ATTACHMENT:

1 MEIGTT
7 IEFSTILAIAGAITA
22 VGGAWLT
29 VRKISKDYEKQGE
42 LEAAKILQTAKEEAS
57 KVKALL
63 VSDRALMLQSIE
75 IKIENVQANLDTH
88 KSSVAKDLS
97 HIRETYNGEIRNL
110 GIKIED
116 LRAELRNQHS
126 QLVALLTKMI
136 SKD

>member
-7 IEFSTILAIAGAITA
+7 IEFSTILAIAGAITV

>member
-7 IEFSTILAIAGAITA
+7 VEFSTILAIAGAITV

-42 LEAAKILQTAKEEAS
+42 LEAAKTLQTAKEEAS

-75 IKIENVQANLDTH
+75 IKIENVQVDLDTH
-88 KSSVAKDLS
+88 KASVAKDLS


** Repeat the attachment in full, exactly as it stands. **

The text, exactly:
1 MEIGTT
7 IEFSTILAIAGAITA
22 VGGAWLT
29 VRKISKDYEKQGE
42 LEAAKILQTAKEEAS
57 KVKALL
63 VSDRALMLQSIE
75 IKIENVQANLDTH
88 KSSVAKDLS
97 HIRETYNGEIRNL
110 GIKIED
116 LRAELRNQHS
126 QLVALLTKMI
136 SKD

>member
-7 IEFSTILAIAGAITA
+7 IEFSTILAIAGAITV

>member
-7 IEFSTILAIAGAITA
+7 VEFSTILAIAGAITV

-42 LEAAKILQTAKEEAS
+42 LEAAKTLQTAKEEAS

-75 IKIENVQANLDTH
+75 IKIENVQVDLDTH
-88 KSSVAKDLS
+88 KASVAKDLS